kernel hacking

Now that I’ve got my new router set up (it’s working fine btw) I decided to dig a bit deeper into the firmware possibilities. Warning: this post is mostly martian, and it’s long.


The first thing I wanted to investigate was the possibility of port triggering. Port triggering is an alternative to static port forwarding: when a packet goes out on a given port, it can trigger the opening of one or more inbound ports. This is useful if you have several machines behind the NAT box and you want them all to use apps like say, Bittorrent (which communicates initially on 6969 and listens on 6881-6889 or so).

So I did a bit of research. The router runs the 2.4.30 kernel with iptables-1.3.3 (I’m using the OpenWRT whiterussian firmware). So I downloaded the OpenWRT source and started spelunking. It became clear that there were a couple of ways to achieve smooth Bittorrenting.

The first way would be to build a netfilter kernel module to track bittorrent connections. There are similar modules for several protocols aready. Perhaps the canonical example is FTP: when a connection goes out on TCP 21, the module tells the kernel to expect TCP 20 incoming. I poked around the web for a while and found that Jonathan Bastien-Filiatrault is (or was?) developing just such a module over at x2a.org. I found his code in Google caches and took a look. But it seemed to be unfinished. I may still pursue this avenue.

The next way to achieve my goal is of course the aforementioned port triggering approach. And in fact since this approach is applicable in general to more things than Bittorrent, I decided to tackle it. After reading lots of web material, I decided the best way to go was to download the stock Linksys firmware source and try to add its triggering functionality to the OpenWRT source I had.

It took me a while to understand how the OpenWRT build process works. Then I had to figure out how to add the required code and make sure that the build process pathways through Makefiles etc were correct. The easy part was iptables – all I had to do was add a source file in the extensions directory, add a header file in the linux headers tree (of which iptables has a separate copy – it doesn’t share the linux headers used in the kernel build, which made it easier), and make a trivial Makefile change.

So I did that, and built. It didn’t build my new .c file. No .so file was forthcoming. Hmm. A dependency issue? So I tried a make dep. No dice. Make clean it is then. And poof, the directory vanished. Not just the .o files, but the entire output directory. This was the point where I really grokked how the OpenWRT build process works. It downloads tarfiles for each package and keeps them in a dl directory. When it builds, it untars them to a build directory, applies patches, and then builds. OK, well then all I had to do was apply my changes to the iptables tarfile, and it should work. At this point I did not try to create a patch to achieve the same result – I went for the easy option. And it worked! I had libipt_TRIGGER.so in my iptables directory.

Next I looked through the kernel source aiming to do the same thing. First I tried the easy option. But I ran afoul of the many patches that OpenWRT applies to the kernel before building. I’d changed something (Config.in, Makefile, a header) and I confused the patch process which wasn’t expecting to see my changes in there and therefore couldn’t work out how to add its thing. So I had to do this the harder way: by making my own patches.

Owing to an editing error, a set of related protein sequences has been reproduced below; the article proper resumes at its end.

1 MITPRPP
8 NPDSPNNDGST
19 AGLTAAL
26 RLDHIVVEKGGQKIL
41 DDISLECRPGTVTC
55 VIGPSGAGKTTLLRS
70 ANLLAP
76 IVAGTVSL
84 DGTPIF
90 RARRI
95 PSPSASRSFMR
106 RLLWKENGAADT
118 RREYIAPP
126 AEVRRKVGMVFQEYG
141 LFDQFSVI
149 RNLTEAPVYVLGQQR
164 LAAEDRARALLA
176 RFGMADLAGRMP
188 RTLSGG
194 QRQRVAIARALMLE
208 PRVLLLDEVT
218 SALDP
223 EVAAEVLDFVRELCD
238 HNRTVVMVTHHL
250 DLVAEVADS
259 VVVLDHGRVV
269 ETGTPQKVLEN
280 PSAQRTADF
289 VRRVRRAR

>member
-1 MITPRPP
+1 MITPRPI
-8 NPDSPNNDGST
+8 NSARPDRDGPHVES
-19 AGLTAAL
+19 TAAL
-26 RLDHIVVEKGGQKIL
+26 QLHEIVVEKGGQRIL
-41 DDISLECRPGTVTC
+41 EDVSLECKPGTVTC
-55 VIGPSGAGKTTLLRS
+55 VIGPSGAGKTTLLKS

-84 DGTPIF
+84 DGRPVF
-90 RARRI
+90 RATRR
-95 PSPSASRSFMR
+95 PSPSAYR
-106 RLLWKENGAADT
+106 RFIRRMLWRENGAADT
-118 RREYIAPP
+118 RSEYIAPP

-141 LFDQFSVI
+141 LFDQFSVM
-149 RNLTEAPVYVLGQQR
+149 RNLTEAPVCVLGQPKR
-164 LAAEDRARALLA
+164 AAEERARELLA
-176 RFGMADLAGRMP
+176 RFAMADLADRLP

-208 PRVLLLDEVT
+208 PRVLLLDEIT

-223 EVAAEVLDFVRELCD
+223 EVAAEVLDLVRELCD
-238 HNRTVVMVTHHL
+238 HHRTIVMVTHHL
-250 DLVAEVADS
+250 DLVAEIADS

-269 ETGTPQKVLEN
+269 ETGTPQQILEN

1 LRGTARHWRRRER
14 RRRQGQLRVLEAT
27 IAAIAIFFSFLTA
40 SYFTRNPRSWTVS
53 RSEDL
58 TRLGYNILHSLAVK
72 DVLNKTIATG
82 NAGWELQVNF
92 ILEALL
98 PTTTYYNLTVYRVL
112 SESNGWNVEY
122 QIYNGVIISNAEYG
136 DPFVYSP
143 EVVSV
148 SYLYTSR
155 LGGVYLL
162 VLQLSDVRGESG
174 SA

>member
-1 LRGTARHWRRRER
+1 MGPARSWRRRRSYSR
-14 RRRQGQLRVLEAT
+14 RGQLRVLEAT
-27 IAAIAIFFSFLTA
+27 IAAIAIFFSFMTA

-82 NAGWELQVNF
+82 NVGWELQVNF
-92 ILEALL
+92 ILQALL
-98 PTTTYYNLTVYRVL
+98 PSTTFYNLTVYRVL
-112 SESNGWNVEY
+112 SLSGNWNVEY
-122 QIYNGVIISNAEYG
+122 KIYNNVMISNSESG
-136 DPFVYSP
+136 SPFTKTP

While spelunking through the Linksys kernel code, I also noticed ip_conntrack_sip.c and ip_nat_sip.c which I thought would be useful, so I went ahead and included them in my patching. In retrospect, this made the job harder. It was easy enough to put the code and Makefile changes etc into the kernel tree. The harder part was putting the Makefile and Config.in lines in the right place so that other patches to the same files would not get confused. After a couple of hours of mucking about I had a solution. This, unlikely as it may seem, was also the first time I’d really used diff and patch in anger. They’re useful!

So, now I had iptables working, and a patch for the kernel that was successfully applied by the OpenWRT build process and that didn’t cause anything else to barf. And when I ran make, somewhere in the flurry of output I was prompted to select my new code: I got the Y/n/m (include, don’t include, include as module) prompt! So I selected the new stuff as modules of course. And in the fullness of time, everything was happily built.

Next job was to try to use it. I scp‘ed the files over to the router and put them in the right place. First I tried out loading the iptables trigger module by giving it a rule with -j TRIGGER. Rightly, it complained that there was no such target. Then I tried to load the ipt_TRIGGER kernel module. It told me that it would taint the kernel because of having no license, but otherwise was OK. The next try with -j TRIGGER was accepted by iptables! So apparently now I have port triggering working successfully.

This was last night. This morning I’ve cleaned up my hacks and I have the trigger stuff as two patch files that get cleanly applied by OpenWRT during the build. The stage I’m at now is figuring exactly how to instruct iptables to do what I want.

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